happiness. We must not only ren ture of the medicines which the der them skilful in their particular venerable Tawas, the black eunuch profession, but endow them with all with the white beard, was in the the requisites of a good man and a daily habit of bringing from the shop good citizen. A moderate degree of the apothecary, the sage of Zulof literary knowledge is therefore pha has left uş unacquainted; pernecessary for every person.
haps, as he had once dabbled in “ But when the child's genius is physic himself, he was jealous lest strongly fixed another way, how such an acquisition to medical scican it be made to acquire it?" ence should extend beyond the limits
Whatever a child's genius is fix. of the haram of the magnificent ed upon, it takes delight, and is de. Mirza, or, at the utmost, beyond the sirous of being occupied in: if then walls of Ispahan: for it is certain, I found that it had imbibed an that, whether they appeared in the aversion to literary pursuits, I would shape of pills, draughts, juleps, exselect a few books of the most use tracts, emulsions, or what not, they ful information, and before I suffered had a wonderful effect on the conit to play or study its favourite pur- stitution of the beautiful and intesuit, oblige it to read attentively a resting patient. small quantity. By this means it While that impatience of conwould soon acquire a sufficiency of troul which we formerly hinted to this knowledge.
be a symptom of the disorder of the We must be careful not to keep lovely Zulima subsided, her former them too long at their studies, espe- fascinating bloom and clearness of cially againt their inclination, or of complexion, with all the animattheir minds by being fatigued willing graces that darted from her grow heavy, and lose their elastici. eyes, and played about her features, ty. Moderate recreation is there- and her former affability, also refore absolutely necessary.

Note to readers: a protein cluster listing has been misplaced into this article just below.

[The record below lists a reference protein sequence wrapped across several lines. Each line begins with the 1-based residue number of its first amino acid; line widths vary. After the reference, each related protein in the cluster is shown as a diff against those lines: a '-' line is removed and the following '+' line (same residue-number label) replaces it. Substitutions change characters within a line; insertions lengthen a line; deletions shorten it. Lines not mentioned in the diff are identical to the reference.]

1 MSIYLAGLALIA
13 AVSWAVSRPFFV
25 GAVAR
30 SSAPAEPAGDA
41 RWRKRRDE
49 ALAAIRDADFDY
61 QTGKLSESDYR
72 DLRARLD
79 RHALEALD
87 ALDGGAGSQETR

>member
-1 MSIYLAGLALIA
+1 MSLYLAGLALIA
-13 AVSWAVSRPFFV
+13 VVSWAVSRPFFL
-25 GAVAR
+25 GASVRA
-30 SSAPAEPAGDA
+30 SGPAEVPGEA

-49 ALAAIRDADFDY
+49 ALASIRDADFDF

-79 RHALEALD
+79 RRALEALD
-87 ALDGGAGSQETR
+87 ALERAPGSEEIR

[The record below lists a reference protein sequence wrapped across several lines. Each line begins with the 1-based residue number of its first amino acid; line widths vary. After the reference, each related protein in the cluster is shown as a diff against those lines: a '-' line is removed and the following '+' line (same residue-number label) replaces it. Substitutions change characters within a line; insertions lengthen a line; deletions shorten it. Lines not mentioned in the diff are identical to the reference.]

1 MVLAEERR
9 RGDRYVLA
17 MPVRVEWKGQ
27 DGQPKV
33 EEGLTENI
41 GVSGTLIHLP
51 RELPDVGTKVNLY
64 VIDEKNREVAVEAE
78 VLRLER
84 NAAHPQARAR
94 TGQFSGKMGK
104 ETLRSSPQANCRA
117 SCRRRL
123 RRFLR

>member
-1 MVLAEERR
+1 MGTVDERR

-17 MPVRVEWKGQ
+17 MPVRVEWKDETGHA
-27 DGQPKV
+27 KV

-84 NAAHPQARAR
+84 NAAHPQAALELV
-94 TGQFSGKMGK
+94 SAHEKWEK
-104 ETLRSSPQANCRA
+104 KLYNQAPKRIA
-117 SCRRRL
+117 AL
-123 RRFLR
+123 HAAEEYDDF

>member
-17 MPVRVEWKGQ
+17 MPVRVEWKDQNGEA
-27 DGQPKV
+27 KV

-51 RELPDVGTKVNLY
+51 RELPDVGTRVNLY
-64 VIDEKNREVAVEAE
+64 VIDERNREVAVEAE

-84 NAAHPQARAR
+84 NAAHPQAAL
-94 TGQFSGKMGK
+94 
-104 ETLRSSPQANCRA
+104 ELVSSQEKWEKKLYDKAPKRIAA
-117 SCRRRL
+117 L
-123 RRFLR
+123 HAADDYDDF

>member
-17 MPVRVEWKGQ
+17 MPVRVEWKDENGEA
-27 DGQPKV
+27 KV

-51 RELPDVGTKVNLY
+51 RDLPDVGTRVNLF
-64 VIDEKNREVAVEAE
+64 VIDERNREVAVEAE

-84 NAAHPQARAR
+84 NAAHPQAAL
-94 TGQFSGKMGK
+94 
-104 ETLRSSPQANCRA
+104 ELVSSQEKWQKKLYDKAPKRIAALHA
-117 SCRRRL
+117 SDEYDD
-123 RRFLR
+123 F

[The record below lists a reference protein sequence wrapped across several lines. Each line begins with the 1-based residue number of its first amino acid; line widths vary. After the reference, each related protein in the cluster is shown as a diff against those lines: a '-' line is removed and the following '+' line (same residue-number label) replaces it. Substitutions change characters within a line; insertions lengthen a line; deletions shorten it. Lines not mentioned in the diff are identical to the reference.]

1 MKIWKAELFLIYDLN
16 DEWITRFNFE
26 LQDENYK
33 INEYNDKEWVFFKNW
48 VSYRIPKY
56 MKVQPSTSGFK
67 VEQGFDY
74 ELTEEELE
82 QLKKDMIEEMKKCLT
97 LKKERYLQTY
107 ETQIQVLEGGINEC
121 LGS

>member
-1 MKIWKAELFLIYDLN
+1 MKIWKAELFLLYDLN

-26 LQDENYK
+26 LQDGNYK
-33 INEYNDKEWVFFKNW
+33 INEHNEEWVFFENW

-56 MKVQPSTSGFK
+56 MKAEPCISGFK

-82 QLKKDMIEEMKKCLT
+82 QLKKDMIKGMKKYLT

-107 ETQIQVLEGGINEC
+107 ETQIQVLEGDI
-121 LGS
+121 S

turned. Neither should we be too prone Mirza was in raptures at the reto find fault, but, on the contrary, storation of his darling daughter. applaud them whenever we can. His liberality to Nadir, whom he Harsh treatment always casts extolled as the Persian Esculapius, gloom upon their spirits, and tends was unbounded. He presented him immediately to the destruction of with a house near his palace, furnishemulation ; when they find they ed in a stile that, while it delighted cannot please, they lose the desire Ismael, was the wonder of Abud and of pleasing Gentleness, on the his former neighbours, some of contrary, is the nurse of emulation; whom were once heard to remark, the child will labour for a smile, that “ Noblemen took strange fanwhen it believes its reward is sure. cies." He also procured him a di
ploma from the college which was founded by Normahal at Delhi, and
still retains his name; for the sage For the Literary Magazine. and scientific physicians of Ispahan,
for some reason which certainly had AND FATIMA; OR, THE neither jealousy nor envy for its APOTHECARY OF ISPAHAN. basis, refused to admit him into
their order. Mirza said that their (Continued from page 142.) malignity arose from his having
dared to soar beyond the limited THE interviews of the learned rules of their practice, and perform Nadir with the lovely Zulima were a cure which showed the fallacy of frequent. His morning visit was, fixing principles upon so unsubstanby her desire, often protracted till tial a foundation as the fluctuations noon; yet she sent for him again of the human mind, and the insta. early in the evening. With the na- bility of the human constitution.
But men who are either influenced and way-worn®faquir, and now exby the ebullitions of joy or grief will hibited such splendour. “ For mysay any thing.